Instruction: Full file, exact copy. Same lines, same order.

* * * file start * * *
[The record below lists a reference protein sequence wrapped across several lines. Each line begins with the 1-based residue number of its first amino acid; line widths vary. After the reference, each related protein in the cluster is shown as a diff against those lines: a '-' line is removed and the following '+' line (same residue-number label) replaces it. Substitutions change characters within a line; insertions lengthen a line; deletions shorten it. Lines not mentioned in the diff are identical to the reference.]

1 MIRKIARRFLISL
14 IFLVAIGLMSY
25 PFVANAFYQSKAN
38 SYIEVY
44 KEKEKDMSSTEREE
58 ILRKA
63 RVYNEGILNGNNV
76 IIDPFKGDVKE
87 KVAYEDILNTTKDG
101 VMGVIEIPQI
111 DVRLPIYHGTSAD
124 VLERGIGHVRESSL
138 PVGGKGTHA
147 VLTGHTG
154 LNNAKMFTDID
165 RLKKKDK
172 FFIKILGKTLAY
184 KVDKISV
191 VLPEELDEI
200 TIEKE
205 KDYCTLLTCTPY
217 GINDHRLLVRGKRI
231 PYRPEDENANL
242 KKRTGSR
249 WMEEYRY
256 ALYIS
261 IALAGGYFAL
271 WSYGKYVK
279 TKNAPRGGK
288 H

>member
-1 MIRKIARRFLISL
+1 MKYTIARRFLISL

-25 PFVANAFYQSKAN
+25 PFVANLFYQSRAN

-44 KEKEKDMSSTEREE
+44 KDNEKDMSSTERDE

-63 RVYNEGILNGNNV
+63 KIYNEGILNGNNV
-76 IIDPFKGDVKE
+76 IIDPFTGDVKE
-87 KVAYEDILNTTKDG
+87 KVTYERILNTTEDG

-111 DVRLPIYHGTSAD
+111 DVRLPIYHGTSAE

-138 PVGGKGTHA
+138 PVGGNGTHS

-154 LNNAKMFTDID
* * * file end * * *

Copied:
[The record below lists a reference protein sequence wrapped across several lines. Each line begins with the 1-based residue number of its first amino acid; line widths vary. After the reference, each related protein in the cluster is shown as a diff against those lines: a '-' line is removed and the following '+' line (same residue-number label) replaces it. Substitutions change characters within a line; insertions lengthen a line; deletions shorten it. Lines not mentioned in the diff are identical to the reference.]

1 MIRKIARRFLISL
14 IFLVAIGLMSY
25 PFVANAFYQSKAN
38 SYIEVY
44 KEKEKDMSSTEREE
58 ILRKA
63 RVYNEGILNGNNV
76 IIDPFKGDVKE
87 KVAYEDILNTTKDG
101 VMGVIEIPQI
111 DVRLPIYHGTSAD
124 VLERGIGHVRESSL
138 PVGGKGTHA
147 VLTGHTG
154 LNNAKMFTDID
165 RLKKKDK
172 FFIKILGKTLAY
184 KVDKISV
191 VLPEELDEI
200 TIEKE
205 KDYCTLLTCTPY
217 GINDHRLLVRGKRI
231 PYRPEDENANL
242 KKRTGSR
249 WMEEYRY
256 ALYIS
261 IALAGGYFAL
271 WSYGKYVK
279 TKNAPRGGK
288 H

>member
-1 MIRKIARRFLISL
+1 MKYTIARRFLISL

-25 PFVANAFYQSKAN
+25 PFVANLFYQSRAN

-44 KEKEKDMSSTEREE
+44 KDNEKDMSSTERDE

-63 RVYNEGILNGNNV
+63 KIYNEGILNGNNV
-76 IIDPFKGDVKE
+76 IIDPFTGDVKE
-87 KVAYEDILNTTKDG
+87 KVTYERILNTTEDG

-111 DVRLPIYHGTSAD
+111 DVRLPIYHGTSAE

-138 PVGGKGTHA
+138 PVGGNGTHS

-154 LNNAKMFTDID